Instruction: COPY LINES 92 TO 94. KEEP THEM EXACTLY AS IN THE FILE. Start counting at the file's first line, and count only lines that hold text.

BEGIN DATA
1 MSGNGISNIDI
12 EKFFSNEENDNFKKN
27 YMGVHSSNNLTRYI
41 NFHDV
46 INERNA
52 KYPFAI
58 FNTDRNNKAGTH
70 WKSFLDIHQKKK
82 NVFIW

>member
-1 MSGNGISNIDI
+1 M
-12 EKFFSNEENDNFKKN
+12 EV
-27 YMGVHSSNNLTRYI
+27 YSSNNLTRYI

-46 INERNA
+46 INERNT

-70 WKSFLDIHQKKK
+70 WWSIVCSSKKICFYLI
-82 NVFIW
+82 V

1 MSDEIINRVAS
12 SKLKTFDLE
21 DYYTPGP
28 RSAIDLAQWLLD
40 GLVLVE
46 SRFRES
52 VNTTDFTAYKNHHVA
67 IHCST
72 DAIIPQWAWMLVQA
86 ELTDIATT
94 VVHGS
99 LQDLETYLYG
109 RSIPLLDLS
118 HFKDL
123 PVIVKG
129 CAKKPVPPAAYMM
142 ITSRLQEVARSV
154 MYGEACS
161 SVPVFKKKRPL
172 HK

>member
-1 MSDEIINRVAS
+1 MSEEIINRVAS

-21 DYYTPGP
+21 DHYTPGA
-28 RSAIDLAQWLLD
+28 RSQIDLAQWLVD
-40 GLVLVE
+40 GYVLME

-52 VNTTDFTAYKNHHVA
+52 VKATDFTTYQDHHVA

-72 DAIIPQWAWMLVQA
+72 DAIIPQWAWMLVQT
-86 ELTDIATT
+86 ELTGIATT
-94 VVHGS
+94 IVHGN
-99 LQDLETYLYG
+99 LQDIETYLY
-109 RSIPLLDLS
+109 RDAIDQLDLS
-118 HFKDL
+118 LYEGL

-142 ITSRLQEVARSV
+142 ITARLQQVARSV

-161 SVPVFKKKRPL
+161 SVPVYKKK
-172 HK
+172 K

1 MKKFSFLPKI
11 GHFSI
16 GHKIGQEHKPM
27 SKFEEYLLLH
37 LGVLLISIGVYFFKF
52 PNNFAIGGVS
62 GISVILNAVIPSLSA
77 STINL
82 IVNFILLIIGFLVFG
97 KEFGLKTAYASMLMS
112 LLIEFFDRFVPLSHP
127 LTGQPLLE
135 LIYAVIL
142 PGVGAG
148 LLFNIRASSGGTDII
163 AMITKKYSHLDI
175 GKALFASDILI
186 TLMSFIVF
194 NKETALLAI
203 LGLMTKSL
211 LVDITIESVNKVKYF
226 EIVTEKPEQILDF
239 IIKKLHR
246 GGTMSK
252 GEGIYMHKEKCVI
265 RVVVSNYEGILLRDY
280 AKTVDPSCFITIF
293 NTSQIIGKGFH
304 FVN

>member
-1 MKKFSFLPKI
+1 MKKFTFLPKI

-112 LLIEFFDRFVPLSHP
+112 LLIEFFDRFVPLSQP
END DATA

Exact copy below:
211 LVDITIESVNKVKYF
226 EIVTEKPEQILDF
239 IIKKLHR